Blockchain – Big Topic broken down to pieces

bccloud2

Blockchain is certainly not the latest buzzword any longer, it moved well forward on the Gartner Hype Cycle, passed the peak of inflated expectations and I am sure we will find it in the trough of disillusionment in the soon to be updated 2018 version. It is picked up by various industries looking for use-cases and applications. Unfortunately we are looking at Blockchain fatigue already, as there is much hype but little visible implementations outside the cryptocurrency space. I prefer projects that implement blockchain as the right tool for a particular problem over the “let’s see which business case we can throw blockchain at” approach.

In the aviation (airport) space I believe Blockchain has its appliance, but as previously stated I wont attempt to build an AODB with Blockchain as “database” for milestones just for the sake of integrating this technology. For some scenarios you certainly need immutability of data, but we can implement this with the means of other immutable data storage. It is also no point implementing a blockchain into a corporate network infrastructure with few nodes under the control of one entity, this does not fulfill the promise of distributed ledger and trust. A few use-cases that I see, usually involving multiple business parties:

  • Baggage tracking from end-to-end (goes well with IATA 753 effective since June 1st)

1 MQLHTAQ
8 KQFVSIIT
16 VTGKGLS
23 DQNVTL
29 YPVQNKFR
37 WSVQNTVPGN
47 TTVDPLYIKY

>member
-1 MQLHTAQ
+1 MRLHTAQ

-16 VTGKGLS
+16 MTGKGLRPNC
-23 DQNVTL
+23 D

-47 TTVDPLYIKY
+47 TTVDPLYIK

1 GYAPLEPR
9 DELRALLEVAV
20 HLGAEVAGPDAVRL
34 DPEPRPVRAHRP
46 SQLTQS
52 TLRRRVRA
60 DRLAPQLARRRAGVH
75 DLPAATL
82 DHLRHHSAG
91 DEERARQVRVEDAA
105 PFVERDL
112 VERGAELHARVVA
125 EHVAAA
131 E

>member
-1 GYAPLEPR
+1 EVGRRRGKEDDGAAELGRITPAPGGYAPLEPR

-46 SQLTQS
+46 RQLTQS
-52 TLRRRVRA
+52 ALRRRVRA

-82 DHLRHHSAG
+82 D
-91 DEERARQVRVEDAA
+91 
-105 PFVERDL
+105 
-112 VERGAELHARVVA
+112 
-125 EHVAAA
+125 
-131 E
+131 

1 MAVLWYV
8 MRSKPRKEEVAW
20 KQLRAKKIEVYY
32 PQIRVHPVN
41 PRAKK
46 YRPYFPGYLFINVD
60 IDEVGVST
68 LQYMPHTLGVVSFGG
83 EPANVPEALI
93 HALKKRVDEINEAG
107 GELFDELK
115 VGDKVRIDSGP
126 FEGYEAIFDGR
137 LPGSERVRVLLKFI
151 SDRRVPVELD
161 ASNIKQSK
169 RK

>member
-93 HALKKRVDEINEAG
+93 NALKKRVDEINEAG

• Service and contract management, billing (eg. groundhandler-airline)
  • Aircraft spare parts management (here the track of provenance have a huge impact)

Trying to understand blockchain can be overwhelming, ranging from Satoshi Nakamoto’s original whitepaper to a endless number of books, talks, websites.
One approach to understand the technology is to break it down into smaller pieces that are implementing proven existing technology or algorithms and understand how they come together eventually forming the much more complex blockchain.

I wont attempt to explain blockchain here, this is redundant, plenty of knowledgeable people have written books and articles you can refer to, but split it into some basic easy digestible portions, some coding included. Before attempting to code against real blockchain implementations, like Ethereum or Hyperledger, I will implement the most basic and simple blockchain first.

1. Hash